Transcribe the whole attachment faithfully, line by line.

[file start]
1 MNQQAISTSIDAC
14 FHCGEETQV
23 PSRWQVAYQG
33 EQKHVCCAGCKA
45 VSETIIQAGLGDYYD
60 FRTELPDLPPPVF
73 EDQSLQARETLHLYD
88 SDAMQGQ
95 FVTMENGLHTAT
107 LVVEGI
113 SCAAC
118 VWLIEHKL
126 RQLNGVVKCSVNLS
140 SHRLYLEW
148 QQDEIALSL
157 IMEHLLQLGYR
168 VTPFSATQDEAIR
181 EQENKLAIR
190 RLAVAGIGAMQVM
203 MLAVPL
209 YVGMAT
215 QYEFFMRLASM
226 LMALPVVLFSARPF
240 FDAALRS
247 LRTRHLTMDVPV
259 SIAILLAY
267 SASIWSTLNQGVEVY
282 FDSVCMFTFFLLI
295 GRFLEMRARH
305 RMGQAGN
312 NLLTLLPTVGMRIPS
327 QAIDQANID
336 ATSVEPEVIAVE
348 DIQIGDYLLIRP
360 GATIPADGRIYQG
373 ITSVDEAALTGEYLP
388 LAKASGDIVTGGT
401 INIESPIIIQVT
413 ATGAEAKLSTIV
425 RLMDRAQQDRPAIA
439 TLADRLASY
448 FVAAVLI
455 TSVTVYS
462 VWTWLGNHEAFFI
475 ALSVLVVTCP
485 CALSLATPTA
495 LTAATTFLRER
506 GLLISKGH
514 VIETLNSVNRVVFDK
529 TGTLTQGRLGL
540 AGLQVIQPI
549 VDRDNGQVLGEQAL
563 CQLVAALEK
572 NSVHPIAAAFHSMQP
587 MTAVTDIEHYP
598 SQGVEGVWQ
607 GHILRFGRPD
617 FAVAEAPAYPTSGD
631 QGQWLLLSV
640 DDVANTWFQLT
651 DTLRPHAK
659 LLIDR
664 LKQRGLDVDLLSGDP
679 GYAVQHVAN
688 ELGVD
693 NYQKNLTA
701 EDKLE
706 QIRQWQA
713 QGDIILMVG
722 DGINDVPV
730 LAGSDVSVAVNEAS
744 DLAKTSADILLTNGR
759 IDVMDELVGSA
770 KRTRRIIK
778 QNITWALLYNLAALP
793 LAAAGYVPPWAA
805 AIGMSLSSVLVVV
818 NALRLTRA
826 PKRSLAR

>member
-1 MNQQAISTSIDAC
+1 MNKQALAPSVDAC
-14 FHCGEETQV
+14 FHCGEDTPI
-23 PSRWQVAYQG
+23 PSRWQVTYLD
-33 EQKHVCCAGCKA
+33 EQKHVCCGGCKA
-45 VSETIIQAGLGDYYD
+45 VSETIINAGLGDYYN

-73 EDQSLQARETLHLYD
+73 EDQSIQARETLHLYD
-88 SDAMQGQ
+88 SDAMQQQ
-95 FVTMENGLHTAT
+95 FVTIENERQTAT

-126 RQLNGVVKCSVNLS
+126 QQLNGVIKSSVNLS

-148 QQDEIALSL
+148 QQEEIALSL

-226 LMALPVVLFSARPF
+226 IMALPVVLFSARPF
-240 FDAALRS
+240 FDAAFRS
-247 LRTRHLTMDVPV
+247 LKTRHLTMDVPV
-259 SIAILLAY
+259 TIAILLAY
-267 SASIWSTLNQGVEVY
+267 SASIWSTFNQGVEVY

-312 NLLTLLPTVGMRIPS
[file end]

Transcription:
1 MNQQAISTSIDAC
14 FHCGEETQV
23 PSRWQVAYQG
33 EQKHVCCAGCKA
45 VSETIIQAGLGDYYD
60 FRTELPDLPPPVF
73 EDQSLQARETLHLYD
88 SDAMQGQ
95 FVTMENGLHTAT
107 LVVEGI
113 SCAAC
118 VWLIEHKL
126 RQLNGVVKCSVNLS
140 SHRLYLEW
148 QQDEIALSL
157 IMEHLLQLGYR
168 VTPFSATQDEAIR
181 EQENKLAIR
190 RLAVAGIGAMQVM
203 MLAVPL
209 YVGMAT
215 QYEFFMRLASM
226 LMALPVVLFSARPF
240 FDAALRS
247 LRTRHLTMDVPV
259 SIAILLAY
267 SASIWSTLNQGVEVY
282 FDSVCMFTFFLLI
295 GRFLEMRARH
305 RMGQAGN
312 NLLTLLPTVGMRIPS
327 QAIDQANID
336 ATSVEPEVIAVE
348 DIQIGDYLLIRP
360 GATIPADGRIYQG
373 ITSVDEAALTGEYLP
388 LAKASGDIVTGGT
401 INIESPIIIQVT
413 ATGAEAKLSTIV
425 RLMDRAQQDRPAIA
439 TLADRLASY
448 FVAAVLI
455 TSVTVYS
462 VWTWLGNHEAFFI
475 ALSVLVVTCP
485 CALSLATPTA
495 LTAATTFLRER
506 GLLISKGH
514 VIETLNSVNRVVFDK
529 TGTLTQGRLGL
540 AGLQVIQPI
549 VDRDNGQVLGEQAL
563 CQLVAALEK
572 NSVHPIAAAFHSMQP
587 MTAVTDIEHYP
598 SQGVEGVWQ
607 GHILRFGRPD
617 FAVAEAPAYPTSGD
631 QGQWLLLSV
640 DDVANTWFQLT
651 DTLRPHAK
659 LLIDR
664 LKQRGLDVDLLSGDP
679 GYAVQHVAN
688 ELGVD
693 NYQKNLTA
701 EDKLE
706 QIRQWQA
713 QGDIILMVG
722 DGINDVPV
730 LAGSDVSVAVNEAS
744 DLAKTSADILLTNGR
759 IDVMDELVGSA
770 KRTRRIIK
778 QNITWALLYNLAALP
793 LAAAGYVPPWAA
805 AIGMSLSSVLVVV
818 NALRLTRA
826 PKRSLAR

>member
-1 MNQQAISTSIDAC
+1 MNKQALAPSVDAC
-14 FHCGEETQV
+14 FHCGEDTPI
-23 PSRWQVAYQG
+23 PSRWQVTYLD
-33 EQKHVCCAGCKA
+33 EQKHVCCGGCKA
-45 VSETIIQAGLGDYYD
+45 VSETIINAGLGDYYN

-73 EDQSLQARETLHLYD
+73 EDQSIQARETLHLYD
-88 SDAMQGQ
+88 SDAMQQQ
-95 FVTMENGLHTAT
+95 FVTIENERQTAT

-126 RQLNGVVKCSVNLS
+126 QQLNGVIKSSVNLS

-148 QQDEIALSL
+148 QQEEIALSL

-226 LMALPVVLFSARPF
+226 IMALPVVLFSARPF
-240 FDAALRS
+240 FDAAFRS
-247 LRTRHLTMDVPV
+247 LKTRHLTMDVPV
-259 SIAILLAY
+259 TIAILLAY
-267 SASIWSTLNQGVEVY
+267 SASIWSTFNQGVEVY

-312 NLLTLLPTVGMRIPS